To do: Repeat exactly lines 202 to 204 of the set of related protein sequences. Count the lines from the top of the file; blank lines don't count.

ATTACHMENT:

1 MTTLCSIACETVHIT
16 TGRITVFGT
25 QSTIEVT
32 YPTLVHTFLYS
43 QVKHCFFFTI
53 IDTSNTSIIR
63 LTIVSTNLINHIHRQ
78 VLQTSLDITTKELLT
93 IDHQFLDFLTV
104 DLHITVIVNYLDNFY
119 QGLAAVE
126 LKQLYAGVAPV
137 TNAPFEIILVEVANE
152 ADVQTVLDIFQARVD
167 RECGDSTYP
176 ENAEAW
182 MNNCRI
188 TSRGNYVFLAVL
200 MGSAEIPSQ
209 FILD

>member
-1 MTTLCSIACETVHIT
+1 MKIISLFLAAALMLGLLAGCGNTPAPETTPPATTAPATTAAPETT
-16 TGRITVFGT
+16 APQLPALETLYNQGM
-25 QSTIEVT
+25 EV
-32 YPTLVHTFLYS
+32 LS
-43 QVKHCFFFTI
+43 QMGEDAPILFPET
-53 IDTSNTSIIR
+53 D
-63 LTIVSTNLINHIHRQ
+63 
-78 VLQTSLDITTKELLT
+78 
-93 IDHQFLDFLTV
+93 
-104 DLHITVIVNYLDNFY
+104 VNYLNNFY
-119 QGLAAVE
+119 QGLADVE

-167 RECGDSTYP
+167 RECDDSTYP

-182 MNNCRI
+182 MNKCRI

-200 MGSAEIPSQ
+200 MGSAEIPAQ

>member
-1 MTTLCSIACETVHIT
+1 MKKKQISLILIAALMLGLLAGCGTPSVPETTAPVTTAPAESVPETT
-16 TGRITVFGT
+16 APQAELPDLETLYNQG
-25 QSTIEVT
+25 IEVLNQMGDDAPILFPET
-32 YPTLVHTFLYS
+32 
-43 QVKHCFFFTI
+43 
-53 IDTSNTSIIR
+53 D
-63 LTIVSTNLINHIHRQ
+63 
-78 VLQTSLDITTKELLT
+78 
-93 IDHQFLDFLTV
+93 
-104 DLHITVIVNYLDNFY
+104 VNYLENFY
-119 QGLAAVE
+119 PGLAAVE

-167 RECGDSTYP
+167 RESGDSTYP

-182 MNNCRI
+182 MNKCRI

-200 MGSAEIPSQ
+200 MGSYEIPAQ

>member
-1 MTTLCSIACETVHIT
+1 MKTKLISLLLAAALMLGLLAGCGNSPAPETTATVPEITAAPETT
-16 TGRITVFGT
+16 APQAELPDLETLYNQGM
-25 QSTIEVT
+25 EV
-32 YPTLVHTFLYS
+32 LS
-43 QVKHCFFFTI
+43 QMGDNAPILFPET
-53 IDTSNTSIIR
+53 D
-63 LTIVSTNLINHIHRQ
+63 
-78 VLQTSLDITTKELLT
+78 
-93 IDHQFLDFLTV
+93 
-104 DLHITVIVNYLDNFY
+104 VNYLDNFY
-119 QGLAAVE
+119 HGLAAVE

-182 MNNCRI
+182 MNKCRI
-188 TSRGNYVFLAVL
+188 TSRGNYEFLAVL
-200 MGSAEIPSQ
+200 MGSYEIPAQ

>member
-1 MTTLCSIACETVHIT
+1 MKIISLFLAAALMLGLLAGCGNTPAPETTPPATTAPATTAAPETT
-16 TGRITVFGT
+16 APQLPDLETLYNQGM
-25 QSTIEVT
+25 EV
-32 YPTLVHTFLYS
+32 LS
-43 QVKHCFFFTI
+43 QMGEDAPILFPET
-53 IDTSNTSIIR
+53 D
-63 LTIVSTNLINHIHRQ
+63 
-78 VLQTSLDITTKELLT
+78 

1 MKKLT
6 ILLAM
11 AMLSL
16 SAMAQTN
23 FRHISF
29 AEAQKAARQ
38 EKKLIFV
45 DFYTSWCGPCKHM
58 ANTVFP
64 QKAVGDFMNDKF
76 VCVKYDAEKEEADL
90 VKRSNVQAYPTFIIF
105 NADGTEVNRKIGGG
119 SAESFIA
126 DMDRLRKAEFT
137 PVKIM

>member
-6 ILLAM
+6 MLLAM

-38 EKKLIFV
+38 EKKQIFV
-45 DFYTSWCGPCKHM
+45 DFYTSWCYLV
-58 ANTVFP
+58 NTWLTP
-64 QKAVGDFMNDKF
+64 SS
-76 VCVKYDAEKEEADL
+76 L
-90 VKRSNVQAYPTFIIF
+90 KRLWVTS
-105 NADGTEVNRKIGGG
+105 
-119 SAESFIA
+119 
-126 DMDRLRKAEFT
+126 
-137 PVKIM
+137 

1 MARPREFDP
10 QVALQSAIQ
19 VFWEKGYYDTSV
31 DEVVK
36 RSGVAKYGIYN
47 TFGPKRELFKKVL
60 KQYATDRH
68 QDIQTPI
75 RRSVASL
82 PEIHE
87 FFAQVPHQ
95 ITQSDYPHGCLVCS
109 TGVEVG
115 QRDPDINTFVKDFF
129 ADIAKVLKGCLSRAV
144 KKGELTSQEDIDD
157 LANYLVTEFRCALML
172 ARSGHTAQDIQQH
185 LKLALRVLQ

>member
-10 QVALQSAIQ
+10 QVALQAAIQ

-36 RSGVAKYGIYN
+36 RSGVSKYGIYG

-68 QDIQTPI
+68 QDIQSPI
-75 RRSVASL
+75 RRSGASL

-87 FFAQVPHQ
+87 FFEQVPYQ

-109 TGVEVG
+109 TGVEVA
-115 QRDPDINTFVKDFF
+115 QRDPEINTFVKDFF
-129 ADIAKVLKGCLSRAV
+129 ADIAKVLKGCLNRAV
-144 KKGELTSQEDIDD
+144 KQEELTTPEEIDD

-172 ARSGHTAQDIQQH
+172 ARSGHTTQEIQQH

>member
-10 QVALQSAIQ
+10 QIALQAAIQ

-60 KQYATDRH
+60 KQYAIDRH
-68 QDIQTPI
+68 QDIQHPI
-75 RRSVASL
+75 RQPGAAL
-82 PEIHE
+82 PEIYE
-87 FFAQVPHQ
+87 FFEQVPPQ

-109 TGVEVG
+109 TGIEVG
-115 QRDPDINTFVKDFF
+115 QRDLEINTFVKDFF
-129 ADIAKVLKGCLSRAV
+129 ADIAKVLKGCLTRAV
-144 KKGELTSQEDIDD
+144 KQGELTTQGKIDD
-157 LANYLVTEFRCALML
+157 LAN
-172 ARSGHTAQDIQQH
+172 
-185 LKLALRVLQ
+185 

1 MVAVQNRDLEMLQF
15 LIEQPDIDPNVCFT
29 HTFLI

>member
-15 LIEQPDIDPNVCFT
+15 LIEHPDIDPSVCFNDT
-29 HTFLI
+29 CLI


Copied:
-172 ARSGHTAQDIQQH
+172 ARSGHTTQEIQQH

>member